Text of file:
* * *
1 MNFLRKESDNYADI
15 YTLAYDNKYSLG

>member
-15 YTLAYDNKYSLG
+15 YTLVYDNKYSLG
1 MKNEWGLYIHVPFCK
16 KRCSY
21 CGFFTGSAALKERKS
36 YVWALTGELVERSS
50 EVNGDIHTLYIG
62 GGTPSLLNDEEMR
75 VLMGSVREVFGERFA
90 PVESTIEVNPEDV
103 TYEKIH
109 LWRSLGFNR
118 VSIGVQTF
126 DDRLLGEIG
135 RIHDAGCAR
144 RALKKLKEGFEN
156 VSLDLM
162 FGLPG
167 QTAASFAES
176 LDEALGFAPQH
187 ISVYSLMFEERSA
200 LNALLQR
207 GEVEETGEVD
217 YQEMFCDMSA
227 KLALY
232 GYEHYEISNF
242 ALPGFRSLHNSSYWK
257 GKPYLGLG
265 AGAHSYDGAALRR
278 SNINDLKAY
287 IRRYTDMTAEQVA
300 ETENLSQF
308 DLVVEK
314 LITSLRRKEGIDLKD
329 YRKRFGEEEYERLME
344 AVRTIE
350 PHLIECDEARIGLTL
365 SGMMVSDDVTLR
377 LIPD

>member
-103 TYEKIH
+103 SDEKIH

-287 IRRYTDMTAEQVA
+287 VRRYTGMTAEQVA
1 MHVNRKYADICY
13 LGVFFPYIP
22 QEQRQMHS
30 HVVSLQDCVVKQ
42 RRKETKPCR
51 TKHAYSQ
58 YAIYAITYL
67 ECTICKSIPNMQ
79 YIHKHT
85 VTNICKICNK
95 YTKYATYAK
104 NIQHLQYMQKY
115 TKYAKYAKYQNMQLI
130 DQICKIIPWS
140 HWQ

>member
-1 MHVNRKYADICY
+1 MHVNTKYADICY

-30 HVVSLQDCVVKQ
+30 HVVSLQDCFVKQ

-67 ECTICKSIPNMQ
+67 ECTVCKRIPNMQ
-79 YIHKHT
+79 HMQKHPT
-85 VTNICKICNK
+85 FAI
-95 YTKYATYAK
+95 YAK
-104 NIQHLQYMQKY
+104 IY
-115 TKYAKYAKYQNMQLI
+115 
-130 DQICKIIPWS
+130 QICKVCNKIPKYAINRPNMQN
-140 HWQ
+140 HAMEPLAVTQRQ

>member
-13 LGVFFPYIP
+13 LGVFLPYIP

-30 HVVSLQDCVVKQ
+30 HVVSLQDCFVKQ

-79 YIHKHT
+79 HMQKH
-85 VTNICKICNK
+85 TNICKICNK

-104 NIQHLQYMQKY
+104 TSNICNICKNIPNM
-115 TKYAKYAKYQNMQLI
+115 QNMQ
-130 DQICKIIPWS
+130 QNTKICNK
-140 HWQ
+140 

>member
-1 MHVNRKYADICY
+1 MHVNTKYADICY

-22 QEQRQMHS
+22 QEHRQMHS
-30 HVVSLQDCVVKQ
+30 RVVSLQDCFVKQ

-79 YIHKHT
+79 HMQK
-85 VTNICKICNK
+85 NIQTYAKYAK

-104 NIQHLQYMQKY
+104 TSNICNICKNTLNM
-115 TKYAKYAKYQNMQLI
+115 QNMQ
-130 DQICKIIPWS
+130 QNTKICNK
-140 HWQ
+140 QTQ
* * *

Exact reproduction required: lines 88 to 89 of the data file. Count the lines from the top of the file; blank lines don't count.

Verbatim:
+30 HVVSLQDCFVKQ

-79 YIHKHT